Spoiler Angle Effect, Aerodynamic Analysis, Paper Numerical Validation, ANSYS Fluent Tutorial
- The current CFD Analysis Validates the Paper ‘Effect of spoiler angle on the aerodynamic performance of hatchback model’ via ANSYS Fluent software.
- We have designed the geometry using ANSYS Design modeler software and created the mesh on this geometry using ANSYS Meshing software. The mesh type is Polyhedra with 935,500 cells.
- The k-epsilon turbulence model is used in this simulation.
- The Pressure Coefficient parameter is compared and validated with the article results.
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A rear spoiler is a device commonly used on vehicles to improve their aerodynamic performance. The main purpose of this study is to investigate the effect of changing the spoiler angle on the aerodynamic performance of a hatchback car.
The inlet boundary condition is a uniform flow with U = 40 m/s and a turbulence intensity of 0.2%. The corresponding Reynolds number (Re) based on the model’s height is 768,000.
In the case of the outlet boundary, the outlet pressure is applied at zero gauge pressure. The side and top walls of the domain are defined as symmetry boundary conditions. The ground and model surfaces are set as no-slip walls.
The computational domain looks like a rectangular box. Since the model is symmetric and the flow is steady, all simulations are performed for half of the flow domain with a plane of symmetry at the centerline location. The cross-sectional area of the half-flow domain is 1738 mm × 1129.5 mm (height × width).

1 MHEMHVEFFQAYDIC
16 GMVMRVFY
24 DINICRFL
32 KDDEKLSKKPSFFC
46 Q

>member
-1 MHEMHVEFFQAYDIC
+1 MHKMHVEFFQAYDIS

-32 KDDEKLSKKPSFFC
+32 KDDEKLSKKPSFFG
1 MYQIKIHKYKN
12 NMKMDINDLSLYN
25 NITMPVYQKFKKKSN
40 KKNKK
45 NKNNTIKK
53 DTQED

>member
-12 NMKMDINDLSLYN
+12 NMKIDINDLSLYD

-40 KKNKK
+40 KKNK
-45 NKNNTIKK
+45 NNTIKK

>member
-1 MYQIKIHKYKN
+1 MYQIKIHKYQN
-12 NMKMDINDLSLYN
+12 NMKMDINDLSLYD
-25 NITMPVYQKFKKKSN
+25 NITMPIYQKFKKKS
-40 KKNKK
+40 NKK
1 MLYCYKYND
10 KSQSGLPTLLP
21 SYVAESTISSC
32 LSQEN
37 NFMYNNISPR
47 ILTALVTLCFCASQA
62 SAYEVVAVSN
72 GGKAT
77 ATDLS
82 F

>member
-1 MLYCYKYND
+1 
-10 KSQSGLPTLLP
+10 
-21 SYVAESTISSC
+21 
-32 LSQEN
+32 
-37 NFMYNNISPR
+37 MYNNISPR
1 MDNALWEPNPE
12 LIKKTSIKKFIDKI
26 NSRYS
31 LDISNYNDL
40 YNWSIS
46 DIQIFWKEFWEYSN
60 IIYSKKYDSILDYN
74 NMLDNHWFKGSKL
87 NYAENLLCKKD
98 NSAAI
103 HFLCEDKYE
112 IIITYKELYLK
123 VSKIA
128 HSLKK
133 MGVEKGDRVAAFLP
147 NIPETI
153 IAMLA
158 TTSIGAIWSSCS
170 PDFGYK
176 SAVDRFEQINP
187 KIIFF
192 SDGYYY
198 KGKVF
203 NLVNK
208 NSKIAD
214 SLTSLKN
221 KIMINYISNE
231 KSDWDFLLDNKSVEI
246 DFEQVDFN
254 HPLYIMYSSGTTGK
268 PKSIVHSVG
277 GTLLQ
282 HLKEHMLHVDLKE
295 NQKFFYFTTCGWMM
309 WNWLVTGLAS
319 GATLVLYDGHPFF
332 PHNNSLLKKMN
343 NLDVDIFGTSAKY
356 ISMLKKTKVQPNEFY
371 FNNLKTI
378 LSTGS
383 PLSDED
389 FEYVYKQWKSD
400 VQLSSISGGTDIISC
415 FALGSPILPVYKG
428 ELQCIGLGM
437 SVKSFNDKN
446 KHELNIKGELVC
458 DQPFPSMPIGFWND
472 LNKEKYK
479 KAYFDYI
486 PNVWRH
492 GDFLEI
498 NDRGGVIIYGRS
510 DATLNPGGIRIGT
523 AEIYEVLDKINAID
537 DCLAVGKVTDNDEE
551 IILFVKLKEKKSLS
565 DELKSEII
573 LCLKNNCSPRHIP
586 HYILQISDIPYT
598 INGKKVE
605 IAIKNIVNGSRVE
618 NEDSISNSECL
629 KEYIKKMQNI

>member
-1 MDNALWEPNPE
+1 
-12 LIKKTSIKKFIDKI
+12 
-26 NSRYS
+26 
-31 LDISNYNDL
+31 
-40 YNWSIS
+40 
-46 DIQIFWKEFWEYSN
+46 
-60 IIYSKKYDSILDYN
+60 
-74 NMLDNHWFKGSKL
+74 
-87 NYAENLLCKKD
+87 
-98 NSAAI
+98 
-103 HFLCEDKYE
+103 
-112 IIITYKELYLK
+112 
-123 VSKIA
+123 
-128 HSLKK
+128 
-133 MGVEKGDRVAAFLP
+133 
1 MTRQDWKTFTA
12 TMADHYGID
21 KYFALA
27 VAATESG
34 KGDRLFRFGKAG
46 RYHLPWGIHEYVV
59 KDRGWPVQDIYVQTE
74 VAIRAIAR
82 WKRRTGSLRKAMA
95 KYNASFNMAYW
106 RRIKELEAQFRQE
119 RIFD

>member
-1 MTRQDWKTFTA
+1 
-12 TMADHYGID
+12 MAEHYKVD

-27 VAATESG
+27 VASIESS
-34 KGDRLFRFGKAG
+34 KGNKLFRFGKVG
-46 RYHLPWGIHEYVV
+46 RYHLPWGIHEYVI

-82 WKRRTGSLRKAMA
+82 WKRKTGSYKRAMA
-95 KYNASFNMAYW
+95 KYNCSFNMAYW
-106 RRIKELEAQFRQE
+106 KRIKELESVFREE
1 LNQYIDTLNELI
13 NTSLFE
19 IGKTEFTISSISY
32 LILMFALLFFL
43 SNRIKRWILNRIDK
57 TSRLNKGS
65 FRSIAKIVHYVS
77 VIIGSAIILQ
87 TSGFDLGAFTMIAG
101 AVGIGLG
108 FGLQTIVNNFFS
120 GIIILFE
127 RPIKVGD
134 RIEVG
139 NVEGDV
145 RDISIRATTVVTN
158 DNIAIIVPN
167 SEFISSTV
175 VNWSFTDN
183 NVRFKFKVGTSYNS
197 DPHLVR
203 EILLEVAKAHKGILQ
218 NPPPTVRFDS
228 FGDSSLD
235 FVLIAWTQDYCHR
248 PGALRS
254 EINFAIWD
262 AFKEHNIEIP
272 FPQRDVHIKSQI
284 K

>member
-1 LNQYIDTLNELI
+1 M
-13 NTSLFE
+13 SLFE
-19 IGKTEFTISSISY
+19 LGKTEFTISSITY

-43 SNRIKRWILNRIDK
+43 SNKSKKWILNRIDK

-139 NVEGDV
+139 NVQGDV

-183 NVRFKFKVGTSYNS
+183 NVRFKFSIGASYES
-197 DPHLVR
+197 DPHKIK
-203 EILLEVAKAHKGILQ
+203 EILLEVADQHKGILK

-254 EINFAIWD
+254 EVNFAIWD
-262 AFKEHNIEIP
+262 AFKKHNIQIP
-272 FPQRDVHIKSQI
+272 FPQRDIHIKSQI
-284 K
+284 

This study uses the RANS-based Computational Fluid Dynamics (CFD) method. To validate the project, obtained numerical results are compared with the data of the ‘Effect of spoiler angle on the aerodynamic performance of hatchback model’ paper.
The model is designed in the Design Modeler software, and then the meshing is done by ANSYS Meshing software. That is in a fully Polyhedra grid type that results in a 935,500 element number.
Methodology: Spoiler Angle Aerodynamic Effect
The turbulence model is the k-epsilon model with an improved wall, which is one of the useful two-equation models. Also, a fixed pressure-based solver is used to achieve steady state simulations.
The numerical results show that in the positive spoiler angle, the aerodynamic lift of the hatchback model is significantly reduced. However, when configured at a negative pitch angle, the Effect of the spoiler on lift reduction is inadequate. Although aerodynamic lift decreases by increasing spoiler angle, it was accompanied by a decrease in drag.
Finally, as seen in the charts above, the pressure coefficient parameter has acceptable accuracy compared to Fig-7 in the paper. Fig-7 is shown below: